Butcher also introduces a different race with a different culture in the book. This is well done and the new race is quite original. As the existence of other enemy races is mentioned I’m interested in how he will develop them.

As we are used from Butcher, the plot moves fast with a lot of action and twists. It is fairly straightforward and not overly complex, while avoiding predictability.  It is however not without flaws. Certain events did bother me later on. There is a scene with all major characters in the center of the novel where there seems to be a gap. There is a shift in events while changing viewpoints and suddenly we have moved on and we have been missed out on how things have went. They are never explained later on. Later on is another twist for the main character which is also not clearly explained. If I missed it while reading, then it has been hidden well. One could perhaps explain things oneself, but that should not be required.

Butcher also has a habit that where things can go wrong, they will go wrong, putting in as many obstacles as possible. Sure, the bad guys can be smart and predicting things, but at some point it seemed too much. Fortunately this improves later on in the novel.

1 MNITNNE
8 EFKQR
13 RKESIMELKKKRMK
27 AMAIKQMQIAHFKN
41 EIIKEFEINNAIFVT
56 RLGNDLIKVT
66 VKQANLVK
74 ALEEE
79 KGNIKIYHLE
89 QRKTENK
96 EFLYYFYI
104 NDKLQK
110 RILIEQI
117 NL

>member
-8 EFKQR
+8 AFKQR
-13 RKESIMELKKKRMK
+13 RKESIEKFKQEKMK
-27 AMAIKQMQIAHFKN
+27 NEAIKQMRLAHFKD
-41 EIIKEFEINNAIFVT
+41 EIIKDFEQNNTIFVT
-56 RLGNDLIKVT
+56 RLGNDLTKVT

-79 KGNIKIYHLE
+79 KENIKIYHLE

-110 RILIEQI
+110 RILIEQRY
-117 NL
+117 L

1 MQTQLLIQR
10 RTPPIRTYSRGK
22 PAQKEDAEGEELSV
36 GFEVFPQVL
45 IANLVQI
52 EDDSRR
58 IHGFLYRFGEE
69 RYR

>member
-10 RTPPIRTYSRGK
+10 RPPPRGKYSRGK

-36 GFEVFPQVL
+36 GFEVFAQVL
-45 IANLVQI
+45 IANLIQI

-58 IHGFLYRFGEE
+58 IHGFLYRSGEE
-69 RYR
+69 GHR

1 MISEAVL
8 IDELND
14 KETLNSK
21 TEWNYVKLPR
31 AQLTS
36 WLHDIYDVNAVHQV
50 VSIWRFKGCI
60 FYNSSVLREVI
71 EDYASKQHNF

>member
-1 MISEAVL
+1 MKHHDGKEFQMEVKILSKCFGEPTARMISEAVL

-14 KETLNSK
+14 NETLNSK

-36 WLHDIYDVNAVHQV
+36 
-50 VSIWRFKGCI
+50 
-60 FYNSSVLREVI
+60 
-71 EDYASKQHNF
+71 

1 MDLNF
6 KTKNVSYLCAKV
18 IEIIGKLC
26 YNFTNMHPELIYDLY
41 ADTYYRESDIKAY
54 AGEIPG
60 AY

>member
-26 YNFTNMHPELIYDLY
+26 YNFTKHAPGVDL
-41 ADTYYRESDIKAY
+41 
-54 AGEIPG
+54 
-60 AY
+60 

Butcher knows how to write action with twists. In that sense it leaves a feeling for his Dresden novels, as he sticks to what he does well. He does a good job of characterization with multiple characters and viewpoints. The plot moves fast and is entertaining, but has some minor flaws. Even so, he made a strong first novel of an Epic Fantasy series which will attract readers to the next volume. Although its level is certainly above mainstream quality, it is not in the mold of a classic series which will mark the genre, but perhaps it will grow and evolve.